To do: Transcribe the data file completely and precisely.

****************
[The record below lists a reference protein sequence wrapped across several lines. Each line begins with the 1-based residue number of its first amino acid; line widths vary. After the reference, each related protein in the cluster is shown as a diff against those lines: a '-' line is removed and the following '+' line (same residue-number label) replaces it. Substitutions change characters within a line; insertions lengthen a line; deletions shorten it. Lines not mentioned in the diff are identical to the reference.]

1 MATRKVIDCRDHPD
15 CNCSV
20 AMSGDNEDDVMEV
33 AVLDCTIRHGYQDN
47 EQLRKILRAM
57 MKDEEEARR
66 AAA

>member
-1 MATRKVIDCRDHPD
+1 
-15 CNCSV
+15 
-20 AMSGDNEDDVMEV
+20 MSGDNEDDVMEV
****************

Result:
[The record below lists a reference protein sequence wrapped across several lines. Each line begins with the 1-based residue number of its first amino acid; line widths vary. After the reference, each related protein in the cluster is shown as a diff against those lines: a '-' line is removed and the following '+' line (same residue-number label) replaces it. Substitutions change characters within a line; insertions lengthen a line; deletions shorten it. Lines not mentioned in the diff are identical to the reference.]

1 MATRKVIDCRDHPD
15 CNCSV
20 AMSGDNEDDVMEV
33 AVLDCTIRHGYQDN
47 EQLRKILRAM
57 MKDEEEARR
66 AAA

>member
-1 MATRKVIDCRDHPD
+1 
-15 CNCSV
+15 
-20 AMSGDNEDDVMEV
+20 MSGDNEDDVMEV